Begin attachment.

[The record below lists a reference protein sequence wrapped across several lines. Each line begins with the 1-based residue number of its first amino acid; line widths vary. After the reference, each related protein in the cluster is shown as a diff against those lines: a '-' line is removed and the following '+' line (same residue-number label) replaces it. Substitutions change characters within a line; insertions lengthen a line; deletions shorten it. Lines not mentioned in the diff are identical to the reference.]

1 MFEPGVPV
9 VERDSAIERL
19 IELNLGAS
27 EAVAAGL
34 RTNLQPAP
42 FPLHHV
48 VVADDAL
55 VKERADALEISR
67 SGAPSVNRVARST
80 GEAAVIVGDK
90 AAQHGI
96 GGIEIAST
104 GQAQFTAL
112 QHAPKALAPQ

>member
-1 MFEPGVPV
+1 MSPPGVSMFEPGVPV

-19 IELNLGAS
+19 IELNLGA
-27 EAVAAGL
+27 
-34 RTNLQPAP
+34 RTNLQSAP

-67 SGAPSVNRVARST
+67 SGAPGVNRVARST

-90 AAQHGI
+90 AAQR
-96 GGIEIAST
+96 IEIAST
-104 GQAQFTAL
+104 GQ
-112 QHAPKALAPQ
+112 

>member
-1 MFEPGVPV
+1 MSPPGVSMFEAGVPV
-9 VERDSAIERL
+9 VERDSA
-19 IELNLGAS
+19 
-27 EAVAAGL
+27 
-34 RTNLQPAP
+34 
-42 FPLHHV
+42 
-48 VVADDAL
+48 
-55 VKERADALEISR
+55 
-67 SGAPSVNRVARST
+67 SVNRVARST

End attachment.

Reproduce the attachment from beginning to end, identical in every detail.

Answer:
[The record below lists a reference protein sequence wrapped across several lines. Each line begins with the 1-based residue number of its first amino acid; line widths vary. After the reference, each related protein in the cluster is shown as a diff against those lines: a '-' line is removed and the following '+' line (same residue-number label) replaces it. Substitutions change characters within a line; insertions lengthen a line; deletions shorten it. Lines not mentioned in the diff are identical to the reference.]

1 MFEPGVPV
9 VERDSAIERL
19 IELNLGAS
27 EAVAAGL
34 RTNLQPAP
42 FPLHHV
48 VVADDAL
55 VKERADALEISR
67 SGAPSVNRVARST
80 GEAAVIVGDK
90 AAQHGI
96 GGIEIAST
104 GQAQFTAL
112 QHAPKALAPQ

>member
-1 MFEPGVPV
+1 MSPPGVSMFEPGVPV

-19 IELNLGAS
+19 IELNLGA
-27 EAVAAGL
+27 
-34 RTNLQPAP
+34 RTNLQSAP

-67 SGAPSVNRVARST
+67 SGAPGVNRVARST

-90 AAQHGI
+90 AAQR
-96 GGIEIAST
+96 IEIAST
-104 GQAQFTAL
+104 GQ
-112 QHAPKALAPQ
+112 

>member
-1 MFEPGVPV
+1 MSPPGVSMFEAGVPV
-9 VERDSAIERL
+9 VERDSA
-19 IELNLGAS
+19 
-27 EAVAAGL
+27 
-34 RTNLQPAP
+34 
-42 FPLHHV
+42 
-48 VVADDAL
+48 
-55 VKERADALEISR
+55 
-67 SGAPSVNRVARST
+67 SVNRVARST